Boockvar said the impact of the tightening policy will be felt globally, as other central banks also scale back their asset purchase programs and move towards raising interest rates.

“This cash flow is slowing down and we know how useful it has been,” Boockvar said. “You cannot separate a Fed tightening cycle from the stock market. You cannot separate the market. They are all linked. Nothing like this can avoid tighter financial conditions.”

Samana of Wells said he is focusing on the quality of US large cap stocks for the new year. “You have to take what the market gives you and what it gives you now is that there isn’t a whole lot of reason to stray away from US big caps,” he said. “We love technology, we love communications services. We love financials and we love industrials. Two growth sectors and two cyclical sectors. We’ve narrowed it down to anything but defensive.”

Samana said Wells strategists had downgraded the materials and energy sectors. At the same time, they have improved the technology. “We want to have a much more balanced position by 2022, we just don’t know what opportunities will present themselves.”

Energy was the best performer of the major sectors in 2021, up 48%, its best ever increase. It was followed by real estate, which jumped 42%. Technology grew 33% and financials gained 33% as well.

Miller Tabak’s Matt Maley pointed out that the Consumer Staples Select Sector SPDR Fund outperformed technology and semiconductors in December. The fund rose nearly 10%, while the Technology Select Sector SPDR fund gained 3% over the month.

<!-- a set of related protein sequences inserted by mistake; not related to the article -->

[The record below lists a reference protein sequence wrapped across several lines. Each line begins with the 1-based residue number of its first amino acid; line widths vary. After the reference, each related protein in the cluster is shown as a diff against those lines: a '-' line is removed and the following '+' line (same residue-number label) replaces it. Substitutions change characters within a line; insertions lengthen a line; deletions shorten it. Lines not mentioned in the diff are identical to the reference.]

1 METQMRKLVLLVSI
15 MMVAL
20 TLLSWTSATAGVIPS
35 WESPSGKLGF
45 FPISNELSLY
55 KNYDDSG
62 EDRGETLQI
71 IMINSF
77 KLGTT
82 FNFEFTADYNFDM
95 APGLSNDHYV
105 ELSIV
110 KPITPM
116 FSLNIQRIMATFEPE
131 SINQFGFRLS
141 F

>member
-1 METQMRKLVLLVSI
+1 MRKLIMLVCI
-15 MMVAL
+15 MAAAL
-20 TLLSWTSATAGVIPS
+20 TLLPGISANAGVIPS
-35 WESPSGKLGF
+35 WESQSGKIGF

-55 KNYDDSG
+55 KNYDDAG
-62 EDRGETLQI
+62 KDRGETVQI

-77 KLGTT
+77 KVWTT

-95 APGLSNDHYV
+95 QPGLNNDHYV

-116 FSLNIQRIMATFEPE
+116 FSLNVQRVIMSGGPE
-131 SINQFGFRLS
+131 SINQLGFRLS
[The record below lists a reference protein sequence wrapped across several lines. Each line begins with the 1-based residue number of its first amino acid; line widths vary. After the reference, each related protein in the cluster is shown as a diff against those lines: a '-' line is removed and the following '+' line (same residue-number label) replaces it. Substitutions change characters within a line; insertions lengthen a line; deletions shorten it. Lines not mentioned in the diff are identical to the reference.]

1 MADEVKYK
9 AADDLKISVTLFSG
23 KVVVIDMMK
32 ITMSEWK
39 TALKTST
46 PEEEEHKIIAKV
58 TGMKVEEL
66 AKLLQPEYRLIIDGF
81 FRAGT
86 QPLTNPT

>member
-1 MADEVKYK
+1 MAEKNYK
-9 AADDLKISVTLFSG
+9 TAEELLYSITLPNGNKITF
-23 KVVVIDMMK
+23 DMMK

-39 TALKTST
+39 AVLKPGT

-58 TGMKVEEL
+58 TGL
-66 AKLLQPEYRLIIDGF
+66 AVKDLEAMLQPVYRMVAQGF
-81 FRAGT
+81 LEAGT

“In other words, this action in the stock market over the past few weeks has been very different than it seemed to a lot of people. We haven’t seen a merger… and tech stocks haven’t. not doing as well as most people think, “Maley wrote in a note.” More importantly, one of the more defensive groups in the market has been the one that rallied well. In our opinion, this tells us that investors are quite worried about the effect the new (more aggressive) Fed tightening cycle might have on the stock market next year. “

What else to watch

OPEC + actions have been a major factor in the development of oil prices and oil inventories over the past year. Futures on West Texas Intermediate rose about 55% in 2021.

OPEC + meets on Tuesday and is expected to continue its policy of gradually returning oil to the market.

Calendar for the upcoming week


9:45 a.m. Manufacturing PMI

10:00 am Construction expenses


Earnings: MillerKnoll

Vehicle sales

10:30 am ISM manufacturing

10h00 JOLTS


8:15 am ADP job

9.45 a.m. PMI Services

2:00 p.m. FOMC minutes


Earnings: Bed Bath and Beyond, Constellation Brands, Conagra, Walgreen Boots Alliance, PriceSmart, WD-40, Lamb Weston

8:30 am Initial complaints

8:30 am International trade

10:00 am ISM Services

10:00 Factory orders

1:15 p.m., St. Louis Fed President James Bullard


8:30 am Employment report

10:00 a.m. San Francisco Fed President Mary Daly

12:15 p.m. Raphael Bostic, President of the Atlanta Fed

12:30 p.m. Richmond Fed President Tom Barkin

3:00 p.m. Consumer credit


12:15 p.m. Atlanta Fed Bostic